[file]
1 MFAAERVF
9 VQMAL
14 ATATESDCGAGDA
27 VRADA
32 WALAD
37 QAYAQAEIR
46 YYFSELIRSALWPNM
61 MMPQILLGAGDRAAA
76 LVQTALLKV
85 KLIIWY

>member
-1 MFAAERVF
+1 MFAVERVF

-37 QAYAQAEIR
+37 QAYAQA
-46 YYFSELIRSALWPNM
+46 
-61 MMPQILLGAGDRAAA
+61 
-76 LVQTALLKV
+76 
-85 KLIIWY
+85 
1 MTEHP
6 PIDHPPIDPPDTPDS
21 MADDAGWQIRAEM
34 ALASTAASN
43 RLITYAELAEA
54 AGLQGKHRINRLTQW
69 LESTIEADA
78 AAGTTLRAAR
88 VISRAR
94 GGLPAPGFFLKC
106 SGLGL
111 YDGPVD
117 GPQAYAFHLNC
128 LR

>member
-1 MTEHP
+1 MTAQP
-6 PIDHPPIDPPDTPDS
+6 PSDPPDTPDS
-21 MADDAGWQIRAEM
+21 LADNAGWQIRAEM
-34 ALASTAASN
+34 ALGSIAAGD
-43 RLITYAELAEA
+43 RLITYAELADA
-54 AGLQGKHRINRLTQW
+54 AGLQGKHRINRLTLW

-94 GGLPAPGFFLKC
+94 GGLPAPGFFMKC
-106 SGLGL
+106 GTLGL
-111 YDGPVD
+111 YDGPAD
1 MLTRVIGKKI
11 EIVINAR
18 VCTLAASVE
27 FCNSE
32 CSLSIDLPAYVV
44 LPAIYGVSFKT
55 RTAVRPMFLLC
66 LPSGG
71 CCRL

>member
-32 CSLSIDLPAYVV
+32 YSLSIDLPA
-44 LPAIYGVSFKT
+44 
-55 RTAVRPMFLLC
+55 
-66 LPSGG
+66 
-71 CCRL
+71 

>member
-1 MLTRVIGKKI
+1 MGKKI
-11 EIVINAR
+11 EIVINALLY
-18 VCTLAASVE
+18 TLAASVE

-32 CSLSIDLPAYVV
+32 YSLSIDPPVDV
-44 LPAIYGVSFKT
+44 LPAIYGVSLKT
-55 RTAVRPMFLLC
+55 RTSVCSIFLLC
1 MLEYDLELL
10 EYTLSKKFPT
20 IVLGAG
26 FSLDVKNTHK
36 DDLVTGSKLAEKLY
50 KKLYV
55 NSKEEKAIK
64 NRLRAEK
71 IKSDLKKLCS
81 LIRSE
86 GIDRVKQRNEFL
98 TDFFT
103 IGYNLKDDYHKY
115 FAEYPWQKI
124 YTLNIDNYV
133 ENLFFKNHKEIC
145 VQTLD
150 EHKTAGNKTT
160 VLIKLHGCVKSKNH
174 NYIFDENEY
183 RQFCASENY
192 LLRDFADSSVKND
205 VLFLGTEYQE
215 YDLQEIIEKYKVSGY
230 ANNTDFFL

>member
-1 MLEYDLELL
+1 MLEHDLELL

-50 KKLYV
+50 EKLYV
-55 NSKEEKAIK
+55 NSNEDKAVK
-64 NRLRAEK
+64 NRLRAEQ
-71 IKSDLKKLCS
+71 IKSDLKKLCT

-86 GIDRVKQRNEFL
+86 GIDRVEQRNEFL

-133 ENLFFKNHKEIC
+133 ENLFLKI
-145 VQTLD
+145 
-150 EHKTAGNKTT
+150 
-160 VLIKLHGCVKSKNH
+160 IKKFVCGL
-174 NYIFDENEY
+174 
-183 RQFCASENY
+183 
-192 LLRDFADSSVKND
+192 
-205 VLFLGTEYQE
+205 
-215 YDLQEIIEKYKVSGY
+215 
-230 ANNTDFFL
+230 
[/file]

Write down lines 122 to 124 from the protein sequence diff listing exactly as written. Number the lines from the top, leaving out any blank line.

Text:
-64 NRLRAEK
+64 NRLRAEQ
-71 IKSDLKKLCS